Securing critical water infrastructure: The adoption of surveillance systems by drinking water utilities in high threat cities is a critical component of water infrastructure protection. • The Water Security Initiative: A joint Federal and state project that will work to reduce the risk of contamination, plan emergency responses to drinking water crises and provide water security training to local officials. Improving our nation’s water resources and supplies: The Administration has made it a priority to ensure that America’s water sources meet safety standards for clean and drinkable water. • The Great Lakes Legacy Act: $35 million to clean up harmful industrial pollutants dumped into the Great Lakes that could harm food sources and human health. • Chesapeake Bay Program: $29 million to help restore the water quality of the Chesapeake Bay. • Drinking Water State Revolving Fund: $842 million in new capitalization to improve access to safe drinking water. • Long Term 2 Enhanced Surface Water Treatment Rule: Uses an innovative risk-based cryptosporidium monitoring approach to target the most vulnerable drinking water systems. • Water 2025 Initiative: $11 million to improve water management through water conservation, efficiency and water marketing efforts, while securing reliable water sources in the West. • Private activity bonds for water infrastructure: Expands the availability of tax-exempt capital to municipalities that implement full-cost pricing for water services, helping drinking water and wastewater systems become self-financing like other utilities and reducing the need for future Federal financing.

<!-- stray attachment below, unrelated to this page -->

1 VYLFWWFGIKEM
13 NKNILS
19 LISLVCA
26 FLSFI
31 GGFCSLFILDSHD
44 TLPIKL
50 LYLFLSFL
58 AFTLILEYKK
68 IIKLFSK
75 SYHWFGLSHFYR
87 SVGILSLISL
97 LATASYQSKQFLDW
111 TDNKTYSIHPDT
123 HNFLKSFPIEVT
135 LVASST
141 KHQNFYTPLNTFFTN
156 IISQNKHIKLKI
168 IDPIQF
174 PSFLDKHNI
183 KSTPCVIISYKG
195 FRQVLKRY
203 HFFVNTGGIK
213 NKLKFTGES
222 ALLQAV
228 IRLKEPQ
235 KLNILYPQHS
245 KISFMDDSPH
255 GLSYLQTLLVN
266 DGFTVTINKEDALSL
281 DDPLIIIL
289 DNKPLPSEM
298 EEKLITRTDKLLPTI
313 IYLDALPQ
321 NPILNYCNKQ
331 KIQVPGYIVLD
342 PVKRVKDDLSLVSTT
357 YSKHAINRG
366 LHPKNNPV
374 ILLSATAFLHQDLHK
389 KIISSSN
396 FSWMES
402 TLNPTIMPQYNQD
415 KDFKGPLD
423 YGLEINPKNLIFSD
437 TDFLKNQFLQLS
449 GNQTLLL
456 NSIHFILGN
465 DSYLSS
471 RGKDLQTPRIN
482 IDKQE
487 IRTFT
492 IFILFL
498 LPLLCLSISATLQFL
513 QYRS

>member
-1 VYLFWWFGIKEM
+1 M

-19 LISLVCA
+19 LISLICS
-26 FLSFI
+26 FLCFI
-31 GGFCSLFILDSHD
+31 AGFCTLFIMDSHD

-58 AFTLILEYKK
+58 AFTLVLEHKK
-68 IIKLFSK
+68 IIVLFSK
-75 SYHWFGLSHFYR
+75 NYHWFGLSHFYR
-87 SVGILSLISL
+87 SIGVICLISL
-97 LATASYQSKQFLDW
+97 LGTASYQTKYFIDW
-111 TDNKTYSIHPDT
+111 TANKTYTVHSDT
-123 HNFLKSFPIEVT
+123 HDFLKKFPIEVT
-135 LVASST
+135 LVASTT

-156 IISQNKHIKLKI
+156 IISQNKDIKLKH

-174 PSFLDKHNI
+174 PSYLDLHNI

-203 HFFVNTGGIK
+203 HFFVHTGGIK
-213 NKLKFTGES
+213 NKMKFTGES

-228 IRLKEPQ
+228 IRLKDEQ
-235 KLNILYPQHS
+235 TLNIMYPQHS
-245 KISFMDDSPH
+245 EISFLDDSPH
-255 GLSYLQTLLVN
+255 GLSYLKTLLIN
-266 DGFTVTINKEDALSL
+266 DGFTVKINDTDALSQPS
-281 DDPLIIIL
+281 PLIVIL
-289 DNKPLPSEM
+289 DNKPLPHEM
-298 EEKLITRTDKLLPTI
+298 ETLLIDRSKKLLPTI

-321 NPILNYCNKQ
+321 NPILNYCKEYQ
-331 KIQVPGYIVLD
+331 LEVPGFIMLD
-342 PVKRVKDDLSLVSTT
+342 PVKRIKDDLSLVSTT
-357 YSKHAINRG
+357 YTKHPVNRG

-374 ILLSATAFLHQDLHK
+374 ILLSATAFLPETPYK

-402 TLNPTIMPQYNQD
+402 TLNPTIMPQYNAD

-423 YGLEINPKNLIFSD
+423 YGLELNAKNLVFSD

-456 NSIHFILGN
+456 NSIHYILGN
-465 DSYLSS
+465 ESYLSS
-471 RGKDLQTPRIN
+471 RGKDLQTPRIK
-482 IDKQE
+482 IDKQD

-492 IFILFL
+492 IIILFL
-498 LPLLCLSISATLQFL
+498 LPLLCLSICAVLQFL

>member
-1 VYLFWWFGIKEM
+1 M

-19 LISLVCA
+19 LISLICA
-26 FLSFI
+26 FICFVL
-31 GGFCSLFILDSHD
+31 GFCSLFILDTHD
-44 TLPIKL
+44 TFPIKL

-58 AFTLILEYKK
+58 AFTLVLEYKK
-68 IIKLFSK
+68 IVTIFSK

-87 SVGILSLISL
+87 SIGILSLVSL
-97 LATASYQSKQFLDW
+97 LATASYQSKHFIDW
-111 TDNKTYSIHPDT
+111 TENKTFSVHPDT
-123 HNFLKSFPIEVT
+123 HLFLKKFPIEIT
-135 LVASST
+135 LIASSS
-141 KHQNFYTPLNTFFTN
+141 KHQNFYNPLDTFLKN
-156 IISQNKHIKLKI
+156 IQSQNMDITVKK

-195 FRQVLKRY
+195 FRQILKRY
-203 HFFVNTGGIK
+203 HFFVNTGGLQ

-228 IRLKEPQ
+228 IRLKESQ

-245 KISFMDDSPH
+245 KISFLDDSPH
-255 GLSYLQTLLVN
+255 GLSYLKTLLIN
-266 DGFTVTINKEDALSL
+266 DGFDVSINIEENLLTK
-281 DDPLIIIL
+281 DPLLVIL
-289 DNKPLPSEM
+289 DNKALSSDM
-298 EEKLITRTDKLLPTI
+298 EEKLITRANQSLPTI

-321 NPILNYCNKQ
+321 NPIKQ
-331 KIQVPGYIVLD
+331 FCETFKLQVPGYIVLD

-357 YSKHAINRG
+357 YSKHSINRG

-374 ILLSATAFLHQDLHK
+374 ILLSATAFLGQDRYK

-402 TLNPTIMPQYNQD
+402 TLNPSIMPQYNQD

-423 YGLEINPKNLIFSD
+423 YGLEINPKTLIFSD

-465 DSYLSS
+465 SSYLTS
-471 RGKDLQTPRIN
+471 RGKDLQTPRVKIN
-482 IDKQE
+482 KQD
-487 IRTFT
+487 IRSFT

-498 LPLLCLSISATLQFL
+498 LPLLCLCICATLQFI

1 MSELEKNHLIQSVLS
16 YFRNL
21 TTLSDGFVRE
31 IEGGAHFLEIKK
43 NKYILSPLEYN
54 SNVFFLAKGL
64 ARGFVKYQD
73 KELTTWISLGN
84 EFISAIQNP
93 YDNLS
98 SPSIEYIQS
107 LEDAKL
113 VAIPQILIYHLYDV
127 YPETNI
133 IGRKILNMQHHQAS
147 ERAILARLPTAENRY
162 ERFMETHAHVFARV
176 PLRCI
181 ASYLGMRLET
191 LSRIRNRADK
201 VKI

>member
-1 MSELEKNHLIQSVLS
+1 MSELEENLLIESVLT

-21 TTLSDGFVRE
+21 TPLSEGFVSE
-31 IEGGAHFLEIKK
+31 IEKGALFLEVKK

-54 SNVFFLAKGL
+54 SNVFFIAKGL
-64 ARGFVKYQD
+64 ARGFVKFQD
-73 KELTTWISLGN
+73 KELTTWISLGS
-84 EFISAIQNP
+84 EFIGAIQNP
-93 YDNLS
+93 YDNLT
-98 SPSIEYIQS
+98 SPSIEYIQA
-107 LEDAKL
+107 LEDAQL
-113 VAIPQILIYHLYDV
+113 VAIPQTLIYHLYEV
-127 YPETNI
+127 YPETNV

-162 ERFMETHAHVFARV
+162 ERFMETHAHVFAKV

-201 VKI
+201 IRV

Working with States and other nations to reduce air pollution: • Clean Air Interstate Rule (CAIR): Reduces power plant emissions of sulfur dioxide by more than 70 percent and nitrogen oxides emissions by more than 60 percent from 2003 levels in the Eastern U.S. • Clean Air Mercury Rule (CAMR): The CAMR builds on the progress of CAIR and, when fully implemented, these rules will reduce utility emissions of mercury nearly 70 percent. • Highway Diesel Rule: Makes highway diesel engine emissions up to 95 percent cleaner than current models starting in 2007. • Non-Road Diesel Rule: Reduces sulfur in off-highway diesel fuel by more than 99 percent by 2010 and reduces non-road diesel engine emissions by more than 90 percent starting in 2008. • The Asia-Pacific Partnership (APP): Works with international partners, Australia, China, India, Japan and South Korea, to promote U.S. and partner exports in the field of clean energy and environmental goods and services. • Methane to Markets Partnership: Advances the recovery and use of methane as a clean energy source. Partnering for cooperative conservation: Conserving our native fishes, migratory birds, at-risk species and marine environments is a shared goal among federal, state and local governments. • Conservation Tax Incentive: Permanently extend the deductions for lands donated for conservation purposes, thereby helping “land-rich, cash-poor” land owners, such as farmers and ranchers, that donate lands for open space and other conservation goals. • North American Wetlands Conservation Act: Conservation program designed to protect wetlands and upland habitats that waterfowl and other migratory birds need for survival. • Open Rivers Initiative: $12 million to repair river ecosystems and enhances populations of key species by removing small, obsolete dams and river barriers. • Penobscot River Restoration: Provides federal funding for a Federal-State-private project to restore nearly 1,000 miles of habitat for endangered Atlantic salmon and several other species, by purchasing and removing or modifying three dams along the Penobscot River.